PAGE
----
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Magic Pill by Johann Hari review – weighing in

Magic Pill by Johann Hari review – weighing in

In the last couple of years, there has been a healthcare revolution. Semaglutide, a drug initially prescribed for diabetes under the name Ozempic, has been shown to reduce obesity dramatically, and repackaged for that use as Wegovy. Other drugs have since been approved.

It’s a big deal. More than half of US and British adults are overweight or obese, and there are few really effective treatments: prescribing dieting is all but useless. As a result, sales have been astronomical. Ozempic’s manufacturer, Novo Nordisk, is now the most valuable company in Europe.

In Johann Hari’s latest book we learn that the author himself takes semaglutide to lose weight. But he is conflicted: in 2018’s Lost Connections, he wrote about what he considers the over-medicalisation of treatment for depression, so is wary of the idea of a “magic pill”. In any case, he discusses the drugs’ discovery and mechanisms, their health benefits, possible risks and how we ended up in a situation where so many of us are obese to begin with.

And if I were coming to it fresh, I’d think it was OK. It presents a vexed debate reasonably fairly. It never quite tips into scaremongering, despite a tendency to foreground low-probability risks. On the negative side, it’s content-light for a scientific book, and Hari’s breathless style grates somewhat – he’s always learning things. “The advantages of these drugs were now clear to me,” he writes, noticing with shock that obesity is bad for your health.

He relies on what seem to me to be convenient quotes from pseudonymous friends, who frequently provide the perfect foil at the perfect time – one he calls Judy, for example, helps him realise it’s no good telling desperate people that we should simply fix society, rather than providing them with an effective treatment.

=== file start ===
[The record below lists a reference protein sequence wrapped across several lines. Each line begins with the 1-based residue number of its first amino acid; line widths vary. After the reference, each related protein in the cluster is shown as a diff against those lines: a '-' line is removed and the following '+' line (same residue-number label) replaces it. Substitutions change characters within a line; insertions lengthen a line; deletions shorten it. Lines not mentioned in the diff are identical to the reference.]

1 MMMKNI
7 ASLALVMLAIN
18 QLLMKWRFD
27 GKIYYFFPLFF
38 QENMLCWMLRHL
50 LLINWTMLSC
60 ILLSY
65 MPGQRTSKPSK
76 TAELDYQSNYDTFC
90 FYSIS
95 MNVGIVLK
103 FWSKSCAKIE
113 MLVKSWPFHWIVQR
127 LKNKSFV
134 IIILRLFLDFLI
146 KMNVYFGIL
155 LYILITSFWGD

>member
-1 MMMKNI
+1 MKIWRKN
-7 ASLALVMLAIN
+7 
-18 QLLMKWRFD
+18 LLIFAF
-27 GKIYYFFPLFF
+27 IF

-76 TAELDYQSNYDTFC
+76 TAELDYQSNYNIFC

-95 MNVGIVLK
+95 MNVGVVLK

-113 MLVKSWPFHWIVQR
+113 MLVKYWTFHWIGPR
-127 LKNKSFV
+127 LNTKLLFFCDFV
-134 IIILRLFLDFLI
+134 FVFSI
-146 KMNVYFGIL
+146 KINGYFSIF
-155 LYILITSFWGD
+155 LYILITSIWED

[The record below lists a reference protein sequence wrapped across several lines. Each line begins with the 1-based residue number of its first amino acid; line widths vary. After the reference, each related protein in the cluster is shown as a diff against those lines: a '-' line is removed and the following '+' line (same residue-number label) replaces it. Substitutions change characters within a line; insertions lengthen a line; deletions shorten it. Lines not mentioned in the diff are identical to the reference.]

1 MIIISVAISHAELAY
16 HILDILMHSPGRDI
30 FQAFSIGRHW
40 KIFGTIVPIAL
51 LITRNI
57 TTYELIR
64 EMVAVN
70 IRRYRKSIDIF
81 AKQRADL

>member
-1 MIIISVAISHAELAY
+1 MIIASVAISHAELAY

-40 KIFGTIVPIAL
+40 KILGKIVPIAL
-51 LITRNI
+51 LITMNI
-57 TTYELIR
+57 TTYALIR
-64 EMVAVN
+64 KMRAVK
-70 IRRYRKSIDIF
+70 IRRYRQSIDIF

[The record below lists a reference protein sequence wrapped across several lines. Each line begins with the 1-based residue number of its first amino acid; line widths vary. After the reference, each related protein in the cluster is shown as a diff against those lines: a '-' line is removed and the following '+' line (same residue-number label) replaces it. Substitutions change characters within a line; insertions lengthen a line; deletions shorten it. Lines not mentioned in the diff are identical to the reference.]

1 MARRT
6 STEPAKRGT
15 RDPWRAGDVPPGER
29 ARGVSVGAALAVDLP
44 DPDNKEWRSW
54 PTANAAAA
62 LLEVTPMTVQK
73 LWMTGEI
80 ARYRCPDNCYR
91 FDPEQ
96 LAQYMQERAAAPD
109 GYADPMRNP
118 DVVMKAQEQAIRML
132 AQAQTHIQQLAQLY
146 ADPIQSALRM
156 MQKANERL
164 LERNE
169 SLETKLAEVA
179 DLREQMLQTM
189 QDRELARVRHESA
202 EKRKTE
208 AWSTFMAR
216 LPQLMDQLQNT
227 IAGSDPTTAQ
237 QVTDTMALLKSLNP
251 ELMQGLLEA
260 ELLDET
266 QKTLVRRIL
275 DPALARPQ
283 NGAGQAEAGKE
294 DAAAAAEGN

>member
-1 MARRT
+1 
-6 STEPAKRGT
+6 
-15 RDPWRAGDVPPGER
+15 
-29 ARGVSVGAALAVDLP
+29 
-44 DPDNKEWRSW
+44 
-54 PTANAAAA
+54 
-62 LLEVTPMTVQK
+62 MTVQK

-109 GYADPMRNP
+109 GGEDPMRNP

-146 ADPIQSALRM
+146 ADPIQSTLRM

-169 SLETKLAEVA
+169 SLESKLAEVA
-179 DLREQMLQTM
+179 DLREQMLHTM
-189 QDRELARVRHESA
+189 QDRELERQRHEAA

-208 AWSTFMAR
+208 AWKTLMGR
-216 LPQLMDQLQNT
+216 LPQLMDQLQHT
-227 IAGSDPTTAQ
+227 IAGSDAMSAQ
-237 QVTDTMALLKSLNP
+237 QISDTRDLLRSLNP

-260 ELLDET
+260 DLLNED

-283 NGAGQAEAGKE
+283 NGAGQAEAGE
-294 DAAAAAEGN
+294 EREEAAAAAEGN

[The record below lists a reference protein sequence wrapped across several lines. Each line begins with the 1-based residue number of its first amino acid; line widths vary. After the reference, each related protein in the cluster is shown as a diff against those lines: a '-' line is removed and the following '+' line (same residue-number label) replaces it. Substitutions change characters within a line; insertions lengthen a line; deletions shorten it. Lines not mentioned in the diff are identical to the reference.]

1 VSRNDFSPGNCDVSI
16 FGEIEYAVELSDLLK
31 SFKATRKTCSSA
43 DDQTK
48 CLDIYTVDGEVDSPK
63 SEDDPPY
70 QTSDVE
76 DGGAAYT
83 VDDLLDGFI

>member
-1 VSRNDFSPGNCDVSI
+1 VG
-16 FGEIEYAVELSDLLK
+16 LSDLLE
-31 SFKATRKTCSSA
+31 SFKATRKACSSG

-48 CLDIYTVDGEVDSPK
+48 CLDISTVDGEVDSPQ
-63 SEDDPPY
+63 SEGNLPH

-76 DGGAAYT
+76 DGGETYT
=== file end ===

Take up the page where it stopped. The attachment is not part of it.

My scepticism here, though, is a reminder that I am not coming to it fresh. Hari has a history. In 2012 he left his columnist job at the Independent after it was revealed he had stolen quotes and libelled rivals via online sockpuppet accounts. Hari has since admitted that he “failed badly”, but the facts remain. Magic Pill never mentions this backstory, or explains why we should trust him now.

So I went through the references even more carefully than I normally would, to see if the studies backed up his points. Not all of them did. He argues, for example, that “people who look at social media” can end up with “profoundly distorted” body images. The endnotes cite research from 2022. But in the passage itself, the study of 100 people he mentions in support of his point is from 1987.

Elsewhere he claims an educational intervention makes children “half as likely to become overweight or obese”. The result in question is not statistically significant, and by convention can be considered a fluke. He also seems to think the “glucagon gene” is produced in the pancreas, suggesting that he doesn’t know what genes are. He talks about it for long enough that I’m fairly sure it’s not a typo.

Obviously I couldn’t fact-check the anecdotes, so my notes are full of cynical little queries: Does Judy exist? Does the little boy at the Grand Canyon? Maybe they all do. Maybe Hari really did develop anhedonia as a side effect, a useful peg for the chapter on semaglutide and the brain. He may have changed his ways, but I can’t know for sure, and because of his record I find it hard to have much confidence in him.

It’s a shame: there is a book to be written about the rise of weight-loss drugs, and how they will change society. But Hari has not only failed to write it; the way he’s done so has undermined his already dwindling stock of credibility.

Source: theguardian.com